- Kaiser Permanente had a record amount of net income in 2021, as investment returns more than offset a decline in operating income as COVID-19 expenses rose in the pandemic's second year.
- The Oakland, California-based integrated system reported net income of $8.1 billion last year, compared to the $6.4 billion recorded in 2020 and beating its previous record of $7.4 billion, set in 2019.
- It's not an uncommon story for nonprofits, which generally sit on a huge pot of investment assets, to see their bottom line boosted by returns. But the scale to which these returns hoisted Kaiser's net income in 2021 is notable: 93% of the system's net income was due to such "other income and expense" last year.
Kaiser cared for an increasing number of COVID-19 patients during the delta and omicron surges last year, and saw expenses rise as it expanded testing and mass vaccination sites. As a result, the 39-hospital system, which also operates a sizable outpatient business and insurance plans, saw its operating results flag in 2021.
"After almost 2 years, the COVID-19 pandemic continues to impact Kaiser Permanente just as it does our daily lives," CEO Greg Adams said in a statement on the financial results released Friday.
Kaiser's operating margin shrunk throughout 2021, as expenses due to surging COVID-19 patients and labor unrest swelled at a fast clip, and outpaced revenue growth. The system saw its margin dwindle from from 4.4% in the first quarter to 1.5% in the second and just 0.2% in the third.
For the full year, Kaiser brought in revenue from operations of $93.1 billion, up 5% year over year. However, expenses grew 7% to $92.5 billion, resulting in an operating income of $611 million, down 72% from 2020.
That's a margin of 0.7%, compared to the 2.5% margin posted in 2020 when it generated $2.2 billion in operating income.
However, strong investments due to robust financial markets resulted in total other revenues of $7.5 billion, almost double the $4.1 billion notched in 2020.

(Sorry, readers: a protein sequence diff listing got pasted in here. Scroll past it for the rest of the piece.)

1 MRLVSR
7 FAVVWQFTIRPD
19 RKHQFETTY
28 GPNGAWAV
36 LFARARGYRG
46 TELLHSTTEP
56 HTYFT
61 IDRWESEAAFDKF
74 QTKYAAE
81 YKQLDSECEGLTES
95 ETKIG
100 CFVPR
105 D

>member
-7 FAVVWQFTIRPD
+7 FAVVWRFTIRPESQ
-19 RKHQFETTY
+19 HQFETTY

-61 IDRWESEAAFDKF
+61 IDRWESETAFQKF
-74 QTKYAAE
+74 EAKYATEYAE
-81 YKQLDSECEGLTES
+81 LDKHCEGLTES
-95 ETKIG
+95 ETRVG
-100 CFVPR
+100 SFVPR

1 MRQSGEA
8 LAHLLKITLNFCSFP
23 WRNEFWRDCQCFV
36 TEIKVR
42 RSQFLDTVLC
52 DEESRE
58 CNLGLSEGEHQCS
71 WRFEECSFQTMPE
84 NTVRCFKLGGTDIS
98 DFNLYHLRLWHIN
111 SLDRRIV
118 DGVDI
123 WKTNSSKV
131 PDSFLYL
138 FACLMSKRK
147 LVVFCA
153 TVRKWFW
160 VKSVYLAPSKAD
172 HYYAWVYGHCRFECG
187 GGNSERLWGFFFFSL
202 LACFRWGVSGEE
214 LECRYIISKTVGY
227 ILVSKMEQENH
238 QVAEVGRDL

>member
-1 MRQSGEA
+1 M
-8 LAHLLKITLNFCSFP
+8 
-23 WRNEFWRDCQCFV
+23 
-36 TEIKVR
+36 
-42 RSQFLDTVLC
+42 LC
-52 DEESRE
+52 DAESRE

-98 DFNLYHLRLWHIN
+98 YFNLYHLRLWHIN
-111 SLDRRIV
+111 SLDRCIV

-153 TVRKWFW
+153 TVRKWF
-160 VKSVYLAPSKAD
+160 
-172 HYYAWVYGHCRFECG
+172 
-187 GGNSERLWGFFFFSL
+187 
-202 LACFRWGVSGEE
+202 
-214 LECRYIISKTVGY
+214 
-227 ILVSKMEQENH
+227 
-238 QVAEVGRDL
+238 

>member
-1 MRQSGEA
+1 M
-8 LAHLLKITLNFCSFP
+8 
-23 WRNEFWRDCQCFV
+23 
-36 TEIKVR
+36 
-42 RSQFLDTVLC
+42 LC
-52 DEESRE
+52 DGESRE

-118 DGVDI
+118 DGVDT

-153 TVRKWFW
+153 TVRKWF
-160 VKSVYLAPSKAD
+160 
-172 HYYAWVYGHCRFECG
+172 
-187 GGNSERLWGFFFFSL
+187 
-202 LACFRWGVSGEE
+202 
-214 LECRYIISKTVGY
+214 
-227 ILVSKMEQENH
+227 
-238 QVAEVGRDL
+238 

That more than offset the decrease in operating income, Kaiser said.
Nonprofits been heavily criticized (especially over the pandemic) for bringing in huge amounts of income. Last year, Kaiser's $6.4 billion in net income was among the highest in the U.S., beating out the biggest for-profit operator, HCA Healthcare, and other nonprofit giants like Mayo Clinic. The systems, which receive generous tax breaks in exchange for providing charity care, have also faced concerns that they're acting increasingly like for-profit corporate entities, including growing activity in venture capital and skyrocketing executive salary.
Kaiser, which noted its integrated business model also helped it weather the pandemic on strong financial footing, covered 12.5 million members at the end of 2021 — an increase of almost 185,000 people compared to 2020.
The payer, which is active in eight states and Washington, D.C., said the increase was mostly in government programs like the individual exchanges set up by the Affordable Care Act, along with Medicare and Medicaid.
Medicaid growth alone drove more than half of the 2021 membership increase, Kaiser said. That membership growth is less valuable to the system, however, than more lucrative commercially insured patients, as the safety-net insurance tends to reimburse less for care. It's also less stable, as states are poised to resume eligibility checks for Medicaid coverage this year when the COVID-19 public health emergency expires, as industry expects.